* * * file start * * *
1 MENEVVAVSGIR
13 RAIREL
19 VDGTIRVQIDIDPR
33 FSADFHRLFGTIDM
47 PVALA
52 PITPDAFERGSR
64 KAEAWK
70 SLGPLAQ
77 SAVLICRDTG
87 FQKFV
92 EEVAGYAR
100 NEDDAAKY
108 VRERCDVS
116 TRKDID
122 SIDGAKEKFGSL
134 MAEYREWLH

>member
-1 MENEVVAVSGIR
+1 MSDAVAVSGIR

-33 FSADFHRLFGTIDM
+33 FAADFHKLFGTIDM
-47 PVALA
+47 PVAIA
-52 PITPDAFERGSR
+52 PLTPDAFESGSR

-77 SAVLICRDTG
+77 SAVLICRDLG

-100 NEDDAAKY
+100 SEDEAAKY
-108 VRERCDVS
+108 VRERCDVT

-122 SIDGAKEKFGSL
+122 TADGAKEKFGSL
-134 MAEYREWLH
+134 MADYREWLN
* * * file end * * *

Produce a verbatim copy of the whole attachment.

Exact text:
1 MENEVVAVSGIR
13 RAIREL
19 VDGTIRVQIDIDPR
33 FSADFHRLFGTIDM
47 PVALA
52 PITPDAFERGSR
64 KAEAWK
70 SLGPLAQ
77 SAVLICRDTG
87 FQKFV
92 EEVAGYAR
100 NEDDAAKY
108 VRERCDVS
116 TRKDID
122 SIDGAKEKFGSL
134 MAEYREWLH

>member
-1 MENEVVAVSGIR
+1 MSDAVAVSGIR

-33 FSADFHRLFGTIDM
+33 FAADFHKLFGTIDM
-47 PVALA
+47 PVAIA
-52 PITPDAFERGSR
+52 PLTPDAFESGSR

-77 SAVLICRDTG
+77 SAVLICRDLG

-100 NEDDAAKY
+100 SEDEAAKY
-108 VRERCDVS
+108 VRERCDVT

-122 SIDGAKEKFGSL
+122 TADGAKEKFGSL
-134 MAEYREWLH
+134 MADYREWLN